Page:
Raya and the Last Dragon takes place in a dragon-shaped land known as Kumandra. Long ago, a “mindless plague” known as Druun mercilessly swept through Kumandra and turned nearly every person and every dragon to stone.
Human survivors split Kumandra into five different tribes and five different territories based on the part of the dragon they lived in; Fang, Heart, Tail, Spine, and Talon. The remaining dragon magic resided within an orb that the Heart Tribe, Raya’s tribe, had in their possession.
When the Heart Tribe attempts to reunite the other tribes and become Kumandra once more, the results are disastrous, as the orb is broken into five pieces and the tribes are left no closer to unifying. Six years later, Raya finds Sisu, the last surviving dragon and her only hope of restoring her dragon family and human civilization to what it once was.
The disheartening aspect of Raya and the Last Dragon is that, since most of its main cast is female and its story revolves around Asian peoples and their culture, it’s advertised as this groundbreaking animated film.
Diversity in all film genres, even outside of animation, is and should always be welcomed. Different cultures and folklore injected into what we’re already familiar with can result in unique and memorable experiences. That is often how both new fan favorites and financially successful films are born.
But Raya and the Last Dragon isn’t original, and the basis of Asian culture feels so lethargic that it barely passes as a secondary concept. Raya and the Last Dragon is built around blind trust, even when life experience and your gut are telling you otherwise. Its lore feels like blatant borrowing from The Bible’s Tower of Babel story.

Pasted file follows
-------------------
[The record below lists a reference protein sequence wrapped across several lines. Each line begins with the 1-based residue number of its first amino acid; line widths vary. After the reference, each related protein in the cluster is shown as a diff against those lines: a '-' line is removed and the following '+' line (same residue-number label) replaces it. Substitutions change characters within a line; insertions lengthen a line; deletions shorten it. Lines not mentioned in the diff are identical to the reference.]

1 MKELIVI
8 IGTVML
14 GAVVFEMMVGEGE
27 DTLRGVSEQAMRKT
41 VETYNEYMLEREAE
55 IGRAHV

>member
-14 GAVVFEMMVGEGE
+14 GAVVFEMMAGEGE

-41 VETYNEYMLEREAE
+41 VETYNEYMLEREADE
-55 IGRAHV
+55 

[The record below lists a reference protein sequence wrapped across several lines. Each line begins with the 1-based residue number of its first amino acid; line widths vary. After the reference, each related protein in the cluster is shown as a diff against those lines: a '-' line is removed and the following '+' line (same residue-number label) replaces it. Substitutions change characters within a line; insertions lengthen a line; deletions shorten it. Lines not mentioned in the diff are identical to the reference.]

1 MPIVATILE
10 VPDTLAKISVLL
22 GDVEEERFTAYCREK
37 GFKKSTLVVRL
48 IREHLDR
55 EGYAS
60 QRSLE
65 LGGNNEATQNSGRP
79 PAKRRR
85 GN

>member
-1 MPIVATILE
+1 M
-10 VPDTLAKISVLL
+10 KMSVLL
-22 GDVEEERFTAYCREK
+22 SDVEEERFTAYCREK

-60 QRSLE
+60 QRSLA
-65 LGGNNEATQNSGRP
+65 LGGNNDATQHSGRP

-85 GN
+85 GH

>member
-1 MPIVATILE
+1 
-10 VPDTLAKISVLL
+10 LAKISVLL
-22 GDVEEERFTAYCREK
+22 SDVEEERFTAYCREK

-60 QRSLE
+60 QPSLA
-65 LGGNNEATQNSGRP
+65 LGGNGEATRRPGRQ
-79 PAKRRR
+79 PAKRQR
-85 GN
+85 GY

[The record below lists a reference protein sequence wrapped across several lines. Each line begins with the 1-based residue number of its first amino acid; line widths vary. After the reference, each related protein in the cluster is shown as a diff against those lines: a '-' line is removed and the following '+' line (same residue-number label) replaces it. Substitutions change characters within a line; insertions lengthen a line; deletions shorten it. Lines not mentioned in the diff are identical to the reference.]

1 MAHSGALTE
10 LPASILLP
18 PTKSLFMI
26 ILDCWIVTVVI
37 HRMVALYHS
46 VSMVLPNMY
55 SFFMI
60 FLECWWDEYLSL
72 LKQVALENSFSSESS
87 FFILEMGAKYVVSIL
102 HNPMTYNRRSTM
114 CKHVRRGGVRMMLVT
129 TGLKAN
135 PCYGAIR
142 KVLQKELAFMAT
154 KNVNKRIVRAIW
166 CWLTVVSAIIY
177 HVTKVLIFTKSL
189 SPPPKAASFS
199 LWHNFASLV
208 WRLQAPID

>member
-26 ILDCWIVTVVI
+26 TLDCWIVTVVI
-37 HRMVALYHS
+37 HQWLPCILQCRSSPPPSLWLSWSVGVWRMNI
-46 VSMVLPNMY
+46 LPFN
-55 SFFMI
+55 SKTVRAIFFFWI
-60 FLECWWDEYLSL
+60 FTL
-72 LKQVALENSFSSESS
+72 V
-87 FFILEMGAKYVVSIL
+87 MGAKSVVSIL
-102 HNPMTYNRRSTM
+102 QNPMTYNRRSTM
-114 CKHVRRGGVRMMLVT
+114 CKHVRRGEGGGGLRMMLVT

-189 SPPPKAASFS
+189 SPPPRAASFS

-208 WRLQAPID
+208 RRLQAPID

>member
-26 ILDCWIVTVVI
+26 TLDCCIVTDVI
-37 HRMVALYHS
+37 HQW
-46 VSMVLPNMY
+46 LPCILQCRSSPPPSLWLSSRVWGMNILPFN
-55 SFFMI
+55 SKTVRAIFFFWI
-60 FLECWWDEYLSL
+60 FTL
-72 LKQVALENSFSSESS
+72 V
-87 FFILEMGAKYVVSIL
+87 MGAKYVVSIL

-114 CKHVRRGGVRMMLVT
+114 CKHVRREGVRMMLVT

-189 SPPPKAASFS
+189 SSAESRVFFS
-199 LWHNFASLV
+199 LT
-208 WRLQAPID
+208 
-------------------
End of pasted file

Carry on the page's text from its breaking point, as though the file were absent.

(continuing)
For those who aren’t familiar with the story of the Tower of Babel, all of civilization used to speak the same language until they tried to build a tower (or ladder) to heaven. Once God realized what they were doing, in order to punish them for their hubris. he separated everyone into different cultures all over the world and scrambled their one language into the hundreds we have today.
While the orb of dragon magic replaces the Tower of Babel in Raya and the Last Dragon, the story still features a civilization that is still similarly divided. Greed drives each individual as he or she wants to use the orb to better their tribe.
The point of the story is that unification is key to a better future, as the world is broken until trust is restored. However, the film takes far too long in bringing audiences to this conclusion, despite the lesson staring you in the face throughout the entirety of the film’s hour and forty minute run time.
Not only is the lore familiar, but Raya and the Last Dragon is also both unimaginably predictable and overly formulaic as well. You can see character betrayals, and who might possibly be turned to stone next, as soon as certain characters are introduced on screen.
In regards to the film’s characters, Benedict Wong is the highlight of the film, hands down. He portrays a beefy eye-patched warrior named Tong who absolutely has some of the best one-liners of the film. “Your fear is like delicious nectar feeding the tum tum of my soul. Tastes like…mango.”
Conversely, Sisu herself is a huge disappointment. Awkwafina seems to do what she can with the material, but you can only do so much with a dragon whose only defined qualities are that she loves to swim and rhyme. However, her highlight is her best friends forever plan that almost makes you laugh out loud.